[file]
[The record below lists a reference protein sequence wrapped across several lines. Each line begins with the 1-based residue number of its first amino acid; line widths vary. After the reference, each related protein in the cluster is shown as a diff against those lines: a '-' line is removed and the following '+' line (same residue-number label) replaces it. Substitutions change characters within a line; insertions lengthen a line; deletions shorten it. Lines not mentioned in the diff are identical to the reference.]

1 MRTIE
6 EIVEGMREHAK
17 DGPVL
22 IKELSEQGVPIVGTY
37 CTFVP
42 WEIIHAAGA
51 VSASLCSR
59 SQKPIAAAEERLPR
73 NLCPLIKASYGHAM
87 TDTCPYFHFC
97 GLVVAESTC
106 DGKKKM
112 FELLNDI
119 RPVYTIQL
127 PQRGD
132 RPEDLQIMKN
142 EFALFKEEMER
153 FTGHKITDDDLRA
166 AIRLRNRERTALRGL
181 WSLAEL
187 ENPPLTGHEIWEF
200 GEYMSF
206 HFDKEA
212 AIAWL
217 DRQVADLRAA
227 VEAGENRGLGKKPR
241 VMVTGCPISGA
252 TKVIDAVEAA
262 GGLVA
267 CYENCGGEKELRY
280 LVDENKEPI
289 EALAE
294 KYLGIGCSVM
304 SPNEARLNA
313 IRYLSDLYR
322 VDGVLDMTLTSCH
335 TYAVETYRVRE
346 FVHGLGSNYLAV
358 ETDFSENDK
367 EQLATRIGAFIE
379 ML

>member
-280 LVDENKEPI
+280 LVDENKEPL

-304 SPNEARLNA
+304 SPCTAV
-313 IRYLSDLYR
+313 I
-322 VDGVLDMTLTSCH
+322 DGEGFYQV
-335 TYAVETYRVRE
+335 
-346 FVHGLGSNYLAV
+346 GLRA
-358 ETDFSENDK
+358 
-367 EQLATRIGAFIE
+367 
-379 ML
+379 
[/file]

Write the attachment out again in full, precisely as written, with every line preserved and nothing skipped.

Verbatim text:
[The record below lists a reference protein sequence wrapped across several lines. Each line begins with the 1-based residue number of its first amino acid; line widths vary. After the reference, each related protein in the cluster is shown as a diff against those lines: a '-' line is removed and the following '+' line (same residue-number label) replaces it. Substitutions change characters within a line; insertions lengthen a line; deletions shorten it. Lines not mentioned in the diff are identical to the reference.]

1 MRTIE
6 EIVEGMREHAK
17 DGPVL
22 IKELSEQGVPIVGTY
37 CTFVP
42 WEIIHAAGA
51 VSASLCSR
59 SQKPIAAAEERLPR
73 NLCPLIKASYGHAM
87 TDTCPYFHFC
97 GLVVAESTC
106 DGKKKM
112 FELLNDI
119 RPVYTIQL
127 PQRGD
132 RPEDLQIMKN
142 EFALFKEEMER
153 FTGHKITDDDLRA
166 AIRLRNRERTALRGL
181 WSLAEL
187 ENPPLTGHEIWEF
200 GEYMSF
206 HFDKEA
212 AIAWL
217 DRQVADLRAA
227 VEAGENRGLGKKPR
241 VMVTGCPISGA
252 TKVIDAVEAA
262 GGLVA
267 CYENCGGEKELRY
280 LVDENKEPI
289 EALAE
294 KYLGIGCSVM
304 SPNEARLNA
313 IRYLSDLYR
322 VDGVLDMTLTSCH
335 TYAVETYRVRE
346 FVHGLGSNYLAV
358 ETDFSENDK
367 EQLATRIGAFIE
379 ML

>member
-280 LVDENKEPI
+280 LVDENKEPL

-304 SPNEARLNA
+304 SPCTAV
-313 IRYLSDLYR
+313 I
-322 VDGVLDMTLTSCH
+322 DGEGFYQV
-335 TYAVETYRVRE
+335 
-346 FVHGLGSNYLAV
+346 GLRA
-358 ETDFSENDK
+358 
-367 EQLATRIGAFIE
+367 
-379 ML
+379 